Marty Griffin made a name for himself pitching in the Pacific Coast League, but fell short in his one chance in the major leagues. He was a native of San Francisco, and his first five seasons in professional baseball were spent with his hometown San Francisco Seals, though most of 1927 was in Nebraska with the Lincoln Links of the Western League. Play in the Coast League was comparable to major-league standards, with the actual majors of the day not having a team west of St. Louis. His time in the big leagues was with the Boston Red Sox, where he was 0-3 with a 5.02 earned run average for the last-place (57-96) team.
He was born to Bartholomew and Delia Griffin. Delia was a native of Ireland who had arrived in the United States in 1882. At the time of the 1910 census, she had borne five children (and survived the 1906 San Francisco earthquake). Martin was the fourth-born. Bartholomew was a Californian by birth, employed as a foreman in a cordage works. Ten years later, in 1920, he was a tool clerk in a shipyard, but Martin’s two older brothers, William and Maurice, were both working as rope makers.
All sources agree that Marty was born on September 2. The year is the only question. Most baseball sources today give the year as 1901, and that is the date indicated on the State of California Certificate of Death. His wife gave his birth year as 1902 in the questionnaire she completed for the Hall of Fame. Some baseball records of the days in which he played gave the year as 1906.
Griffin’s first year in professional baseball was 1923. He pitched in one game for the San Francisco Seals, and won it. He’d won 16 games the year before, despite a sore arm, apparently pitching in semipro ball.1 The San Francisco Chronicle noted him with the Seals in early May: “A well set-up youth named Martin Griffin warmed up with Sam Agnew before the game. He was signed on the say-so of Truck Egan, the old slugger. He has been pitching for the Bass-Heuter Company’s team, and will be sent to Samoa, Cal., where he will get a chance to practice.”2 The paper likened his pitching style to Joe Corbett. He had a “natural side arm delivery and he pitched what the players call a ‘sinker.’”3
He not only led the Samoa team in pitching, but also in hitting. He got a chance to start for the Seals on October 10. He pitched a complete game, beating Oakland 5-3, allowing 10 hits and two walks.4 Over the winter, he pitched locally for the Berrios Auto Painters ballclub.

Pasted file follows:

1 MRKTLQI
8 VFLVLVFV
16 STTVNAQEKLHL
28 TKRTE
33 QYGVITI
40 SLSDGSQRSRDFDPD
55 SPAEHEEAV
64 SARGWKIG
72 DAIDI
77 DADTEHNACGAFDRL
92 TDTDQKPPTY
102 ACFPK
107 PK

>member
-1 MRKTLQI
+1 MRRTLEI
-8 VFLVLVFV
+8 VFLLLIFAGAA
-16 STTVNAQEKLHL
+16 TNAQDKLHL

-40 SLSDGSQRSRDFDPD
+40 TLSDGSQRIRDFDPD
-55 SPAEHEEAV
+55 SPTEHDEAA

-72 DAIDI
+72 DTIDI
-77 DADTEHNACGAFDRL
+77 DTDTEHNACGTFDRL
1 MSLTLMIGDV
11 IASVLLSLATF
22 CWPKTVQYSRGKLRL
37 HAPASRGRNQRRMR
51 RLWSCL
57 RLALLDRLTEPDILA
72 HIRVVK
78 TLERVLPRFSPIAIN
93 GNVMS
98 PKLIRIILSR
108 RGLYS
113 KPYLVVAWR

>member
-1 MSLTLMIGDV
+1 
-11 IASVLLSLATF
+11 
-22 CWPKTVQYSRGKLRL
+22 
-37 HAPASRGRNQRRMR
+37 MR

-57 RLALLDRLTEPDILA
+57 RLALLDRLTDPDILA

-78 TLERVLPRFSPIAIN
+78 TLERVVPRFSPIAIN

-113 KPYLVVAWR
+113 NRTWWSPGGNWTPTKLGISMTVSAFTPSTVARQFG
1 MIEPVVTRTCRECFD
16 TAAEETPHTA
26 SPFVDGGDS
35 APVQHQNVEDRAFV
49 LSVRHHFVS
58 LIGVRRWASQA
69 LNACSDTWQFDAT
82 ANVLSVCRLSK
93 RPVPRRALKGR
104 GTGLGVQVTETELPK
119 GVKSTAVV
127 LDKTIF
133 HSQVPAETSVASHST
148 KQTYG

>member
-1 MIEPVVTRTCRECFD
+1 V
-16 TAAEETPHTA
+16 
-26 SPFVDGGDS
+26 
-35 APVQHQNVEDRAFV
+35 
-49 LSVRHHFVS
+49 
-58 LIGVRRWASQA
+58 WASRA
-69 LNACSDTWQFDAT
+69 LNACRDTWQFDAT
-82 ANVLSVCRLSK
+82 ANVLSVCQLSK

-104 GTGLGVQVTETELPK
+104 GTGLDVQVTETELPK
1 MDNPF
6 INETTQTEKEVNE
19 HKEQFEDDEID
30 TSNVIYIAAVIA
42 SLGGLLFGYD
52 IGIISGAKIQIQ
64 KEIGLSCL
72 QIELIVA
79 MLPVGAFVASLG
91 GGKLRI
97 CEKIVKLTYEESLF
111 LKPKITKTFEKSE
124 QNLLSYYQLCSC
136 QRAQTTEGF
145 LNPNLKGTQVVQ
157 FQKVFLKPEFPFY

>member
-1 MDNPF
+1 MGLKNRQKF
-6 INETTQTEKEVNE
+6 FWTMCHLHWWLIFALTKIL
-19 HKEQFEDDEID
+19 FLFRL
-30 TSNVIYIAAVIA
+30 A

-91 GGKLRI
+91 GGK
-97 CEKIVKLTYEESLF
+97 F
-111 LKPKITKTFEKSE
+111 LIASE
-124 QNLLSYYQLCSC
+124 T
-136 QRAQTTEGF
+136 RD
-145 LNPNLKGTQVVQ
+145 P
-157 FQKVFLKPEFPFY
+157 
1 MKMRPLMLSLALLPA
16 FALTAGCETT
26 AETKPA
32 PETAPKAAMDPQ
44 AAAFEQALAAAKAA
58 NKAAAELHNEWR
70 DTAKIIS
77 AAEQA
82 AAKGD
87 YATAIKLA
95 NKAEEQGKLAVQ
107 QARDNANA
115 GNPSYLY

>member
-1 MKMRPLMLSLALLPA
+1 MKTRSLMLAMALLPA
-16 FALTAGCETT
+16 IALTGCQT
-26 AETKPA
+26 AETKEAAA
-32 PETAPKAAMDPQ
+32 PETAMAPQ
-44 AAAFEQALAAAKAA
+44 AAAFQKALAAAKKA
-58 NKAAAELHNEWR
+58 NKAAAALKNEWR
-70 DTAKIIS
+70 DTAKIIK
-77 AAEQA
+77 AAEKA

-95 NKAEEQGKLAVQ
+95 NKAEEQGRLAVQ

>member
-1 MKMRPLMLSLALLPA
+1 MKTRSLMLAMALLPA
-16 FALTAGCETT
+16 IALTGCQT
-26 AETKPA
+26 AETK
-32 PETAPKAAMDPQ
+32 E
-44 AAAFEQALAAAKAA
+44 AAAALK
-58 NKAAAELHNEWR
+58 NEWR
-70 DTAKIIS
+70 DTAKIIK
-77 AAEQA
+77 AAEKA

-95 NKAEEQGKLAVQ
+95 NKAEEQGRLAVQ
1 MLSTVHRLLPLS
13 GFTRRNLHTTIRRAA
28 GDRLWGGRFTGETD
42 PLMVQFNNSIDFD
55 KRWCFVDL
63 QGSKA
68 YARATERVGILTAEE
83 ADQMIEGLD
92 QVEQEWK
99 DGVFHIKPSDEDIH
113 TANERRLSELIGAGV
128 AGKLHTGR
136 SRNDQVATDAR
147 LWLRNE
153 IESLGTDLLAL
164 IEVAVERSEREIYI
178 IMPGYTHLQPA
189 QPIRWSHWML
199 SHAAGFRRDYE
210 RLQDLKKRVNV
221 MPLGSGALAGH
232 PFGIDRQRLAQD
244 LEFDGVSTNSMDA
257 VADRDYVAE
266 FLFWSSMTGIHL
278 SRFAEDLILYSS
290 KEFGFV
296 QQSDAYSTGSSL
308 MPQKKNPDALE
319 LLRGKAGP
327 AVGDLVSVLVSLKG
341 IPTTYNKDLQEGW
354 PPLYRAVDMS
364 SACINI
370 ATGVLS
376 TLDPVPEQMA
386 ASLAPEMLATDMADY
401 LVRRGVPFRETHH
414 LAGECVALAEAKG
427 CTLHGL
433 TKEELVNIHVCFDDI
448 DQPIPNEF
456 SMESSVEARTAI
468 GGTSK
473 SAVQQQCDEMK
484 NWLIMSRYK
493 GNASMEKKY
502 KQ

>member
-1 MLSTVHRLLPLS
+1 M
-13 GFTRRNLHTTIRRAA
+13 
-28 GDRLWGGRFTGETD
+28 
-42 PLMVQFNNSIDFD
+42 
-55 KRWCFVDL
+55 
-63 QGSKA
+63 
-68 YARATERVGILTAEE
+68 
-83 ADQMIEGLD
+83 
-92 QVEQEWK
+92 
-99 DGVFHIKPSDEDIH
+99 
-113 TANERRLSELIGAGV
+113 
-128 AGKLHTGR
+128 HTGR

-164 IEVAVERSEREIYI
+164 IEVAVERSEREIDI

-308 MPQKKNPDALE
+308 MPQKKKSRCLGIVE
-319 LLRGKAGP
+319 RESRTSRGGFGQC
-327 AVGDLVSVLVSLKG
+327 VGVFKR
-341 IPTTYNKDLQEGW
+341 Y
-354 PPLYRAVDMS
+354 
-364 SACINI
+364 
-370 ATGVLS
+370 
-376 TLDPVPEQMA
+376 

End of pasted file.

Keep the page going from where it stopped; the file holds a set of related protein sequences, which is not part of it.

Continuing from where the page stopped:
In the 1924 regular season, Griffin appeared in 50 games for Bert Ellison’s San Francisco team, posting a 16-14 record with a 3.19 ERA over 251 innings pitched. As early as late August, he was being noticed by scouts, notably Bob Connery of the New York Yankees.5 He was large for the day, standing 6-feet-2 and weighing 200 pounds, as high as 220 early on.6
Despite his earned run average increasing to 4.26 in the 1925 season and missing a fair amount of time in the summer due to a sore arm, he duplicated the 16 wins, while only losing four games. The Seals, who had fallen a game and a half short in 1924, won the PCL pennant in 1925 with room to spare, 12 ½ games over second-place Salt Lake City. Griffin’s teammate Doug McWeeney (20-5) and he shared the league-best winning percentage. McWeeney was named to the league’s all-star team, but Griffin was not. Griffin’s best day was likely the May 8 road game against the Vernon Tigers, which he won 17-2, while hitting a home run, a double, and two singles in his four times at bat—one of the singles only missing becoming another homer by about a foot.7 He hit .274 for the team, and in the June 14 game helped his cause immensely with five RBIs in a 12-6 win over the Angels.
It was first to worst in 1926; the Seals finished in eighth place, 36 games out of first place. They’d lost McWeeney but also Hal Rhyne and future Hall of Famer Paul Waner. The Los Angeles Angels dominated. Griffin’s record reflected the collapse, at 7-17 (his ERA bumped up to 4.56). Griffin had hurt his arm sufficiently that he was no longer able to effectively throw his trademark sinker.8